Estimating the number of clusters from distributional results of partitioning a given data set
When estimating the optimal value of the number of clusters, C, of a given data set, one typically uses, for each candidate value of C, a single (final) result of the clustering algorithm. If distributional data of size T are used, these data come from Tdata sets obtained, e.g., by a bootstrapping technique. Here a new approach is introduced that utilizes distributional data generated by clustering the original data T times in the framework of cost function optimization and cluster validity indices. Results of this method are reported for model data (100 realizations) and gene expression data. The probability of correctly estimating the number of clusters was often higher compared to recently published results of several classical methods and a new statistical approach (Clest).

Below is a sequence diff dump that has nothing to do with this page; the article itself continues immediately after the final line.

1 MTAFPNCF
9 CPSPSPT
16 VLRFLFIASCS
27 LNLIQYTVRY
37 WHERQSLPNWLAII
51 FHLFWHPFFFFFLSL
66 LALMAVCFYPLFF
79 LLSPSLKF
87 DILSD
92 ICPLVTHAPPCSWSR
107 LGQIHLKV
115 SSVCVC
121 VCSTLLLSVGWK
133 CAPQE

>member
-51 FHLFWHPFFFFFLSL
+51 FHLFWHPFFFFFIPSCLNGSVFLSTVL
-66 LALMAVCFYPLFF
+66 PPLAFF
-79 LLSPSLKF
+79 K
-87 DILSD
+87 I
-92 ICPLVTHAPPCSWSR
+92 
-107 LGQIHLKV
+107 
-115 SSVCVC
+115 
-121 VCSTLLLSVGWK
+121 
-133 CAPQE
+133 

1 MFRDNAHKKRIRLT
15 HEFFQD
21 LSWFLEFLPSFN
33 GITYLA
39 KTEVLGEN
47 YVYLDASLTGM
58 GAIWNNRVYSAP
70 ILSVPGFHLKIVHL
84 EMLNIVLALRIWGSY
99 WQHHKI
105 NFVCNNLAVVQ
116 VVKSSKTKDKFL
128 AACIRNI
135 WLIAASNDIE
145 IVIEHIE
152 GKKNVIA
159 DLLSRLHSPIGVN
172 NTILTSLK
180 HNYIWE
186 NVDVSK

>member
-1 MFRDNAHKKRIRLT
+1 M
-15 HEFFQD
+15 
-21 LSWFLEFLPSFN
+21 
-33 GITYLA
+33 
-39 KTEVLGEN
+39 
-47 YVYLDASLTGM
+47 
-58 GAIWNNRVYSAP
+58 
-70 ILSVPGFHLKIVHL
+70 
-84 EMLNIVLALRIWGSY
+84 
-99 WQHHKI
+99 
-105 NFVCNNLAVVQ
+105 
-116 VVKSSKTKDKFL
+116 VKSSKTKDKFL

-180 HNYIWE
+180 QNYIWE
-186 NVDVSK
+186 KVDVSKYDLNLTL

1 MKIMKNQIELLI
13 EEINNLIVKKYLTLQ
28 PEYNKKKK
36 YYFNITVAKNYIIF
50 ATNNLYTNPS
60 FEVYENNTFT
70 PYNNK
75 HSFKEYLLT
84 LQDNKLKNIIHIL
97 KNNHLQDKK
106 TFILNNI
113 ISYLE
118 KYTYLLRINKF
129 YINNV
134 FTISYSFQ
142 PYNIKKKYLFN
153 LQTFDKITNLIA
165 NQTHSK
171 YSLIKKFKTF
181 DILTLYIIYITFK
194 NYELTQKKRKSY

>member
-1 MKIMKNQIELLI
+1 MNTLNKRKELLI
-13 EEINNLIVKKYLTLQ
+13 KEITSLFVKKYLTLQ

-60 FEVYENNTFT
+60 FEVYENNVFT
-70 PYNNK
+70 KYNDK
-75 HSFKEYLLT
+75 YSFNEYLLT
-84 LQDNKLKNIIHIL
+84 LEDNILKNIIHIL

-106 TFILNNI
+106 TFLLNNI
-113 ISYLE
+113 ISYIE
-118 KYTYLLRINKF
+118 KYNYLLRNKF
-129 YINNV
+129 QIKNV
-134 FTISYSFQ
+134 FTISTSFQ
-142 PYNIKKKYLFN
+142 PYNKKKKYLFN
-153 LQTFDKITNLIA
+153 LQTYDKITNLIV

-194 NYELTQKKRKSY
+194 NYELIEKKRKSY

KeywordsCluster Algorithm Validity Index Cluster Validity Index Cluster Trial Cost Function Optimization
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